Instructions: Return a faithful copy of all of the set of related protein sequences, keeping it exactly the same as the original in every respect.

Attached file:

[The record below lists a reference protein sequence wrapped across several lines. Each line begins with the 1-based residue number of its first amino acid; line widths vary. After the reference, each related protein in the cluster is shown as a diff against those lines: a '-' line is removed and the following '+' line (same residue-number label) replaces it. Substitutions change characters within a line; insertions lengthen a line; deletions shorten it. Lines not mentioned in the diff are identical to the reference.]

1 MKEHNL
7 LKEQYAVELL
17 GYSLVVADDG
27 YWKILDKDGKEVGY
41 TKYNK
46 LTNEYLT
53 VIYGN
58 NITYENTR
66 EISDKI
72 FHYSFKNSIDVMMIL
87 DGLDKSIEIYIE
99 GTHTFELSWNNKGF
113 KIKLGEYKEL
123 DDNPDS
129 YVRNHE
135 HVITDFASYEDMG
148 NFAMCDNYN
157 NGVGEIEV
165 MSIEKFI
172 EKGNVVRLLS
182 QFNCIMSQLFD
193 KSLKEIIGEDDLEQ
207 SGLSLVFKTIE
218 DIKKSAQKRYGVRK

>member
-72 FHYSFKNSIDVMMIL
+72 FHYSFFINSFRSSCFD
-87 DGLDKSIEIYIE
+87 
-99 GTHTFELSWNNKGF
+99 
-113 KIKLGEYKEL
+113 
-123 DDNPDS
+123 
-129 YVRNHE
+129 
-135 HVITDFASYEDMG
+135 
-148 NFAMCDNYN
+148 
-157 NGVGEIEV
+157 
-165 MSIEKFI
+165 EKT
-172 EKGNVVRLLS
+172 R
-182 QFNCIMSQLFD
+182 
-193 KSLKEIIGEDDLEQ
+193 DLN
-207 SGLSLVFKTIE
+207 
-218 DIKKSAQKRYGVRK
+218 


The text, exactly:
[The record below lists a reference protein sequence wrapped across several lines. Each line begins with the 1-based residue number of its first amino acid; line widths vary. After the reference, each related protein in the cluster is shown as a diff against those lines: a '-' line is removed and the following '+' line (same residue-number label) replaces it. Substitutions change characters within a line; insertions lengthen a line; deletions shorten it. Lines not mentioned in the diff are identical to the reference.]

1 MKEHNL
7 LKEQYAVELL
17 GYSLVVADDG
27 YWKILDKDGKEVGY
41 TKYNK
46 LTNEYLT
53 VIYGN
58 NITYENTR
66 EISDKI
72 FHYSFKNSIDVMMIL
87 DGLDKSIEIYIE
99 GTHTFELSWNNKGF
113 KIKLGEYKEL
123 DDNPDS
129 YVRNHE
135 HVITDFASYEDMG
148 NFAMCDNYN
157 NGVGEIEV
165 MSIEKFI
172 EKGNVVRLLS
182 QFNCIMSQLFD
193 KSLKEIIGEDDLEQ
207 SGLSLVFKTIE
218 DIKKSAQKRYGVRK

>member
-72 FHYSFKNSIDVMMIL
+72 FHYSFFINSFRSSCFD
-87 DGLDKSIEIYIE
+87 
-99 GTHTFELSWNNKGF
+99 
-113 KIKLGEYKEL
+113 
-123 DDNPDS
+123 
-129 YVRNHE
+129 
-135 HVITDFASYEDMG
+135 
-148 NFAMCDNYN
+148 
-157 NGVGEIEV
+157 
-165 MSIEKFI
+165 EKT
-172 EKGNVVRLLS
+172 R
-182 QFNCIMSQLFD
+182 
-193 KSLKEIIGEDDLEQ
+193 DLN
-207 SGLSLVFKTIE
+207 
-218 DIKKSAQKRYGVRK
+218 